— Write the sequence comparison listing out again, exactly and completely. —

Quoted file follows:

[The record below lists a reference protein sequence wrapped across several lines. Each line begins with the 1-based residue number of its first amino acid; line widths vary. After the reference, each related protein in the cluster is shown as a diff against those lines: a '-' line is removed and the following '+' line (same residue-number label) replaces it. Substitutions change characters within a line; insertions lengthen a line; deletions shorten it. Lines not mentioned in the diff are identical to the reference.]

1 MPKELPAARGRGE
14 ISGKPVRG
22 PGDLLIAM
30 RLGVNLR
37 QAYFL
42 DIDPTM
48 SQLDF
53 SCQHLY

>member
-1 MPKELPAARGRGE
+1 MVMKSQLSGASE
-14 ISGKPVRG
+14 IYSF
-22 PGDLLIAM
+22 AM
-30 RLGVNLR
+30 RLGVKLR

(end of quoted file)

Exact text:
[The record below lists a reference protein sequence wrapped across several lines. Each line begins with the 1-based residue number of its first amino acid; line widths vary. After the reference, each related protein in the cluster is shown as a diff against those lines: a '-' line is removed and the following '+' line (same residue-number label) replaces it. Substitutions change characters within a line; insertions lengthen a line; deletions shorten it. Lines not mentioned in the diff are identical to the reference.]

1 MPKELPAARGRGE
14 ISGKPVRG
22 PGDLLIAM
30 RLGVNLR
37 QAYFL
42 DIDPTM
48 SQLDF
53 SCQHLY

>member
-1 MPKELPAARGRGE
+1 MVMKSQLSGASE
-14 ISGKPVRG
+14 IYSF
-22 PGDLLIAM
+22 AM
-30 RLGVNLR
+30 RLGVKLR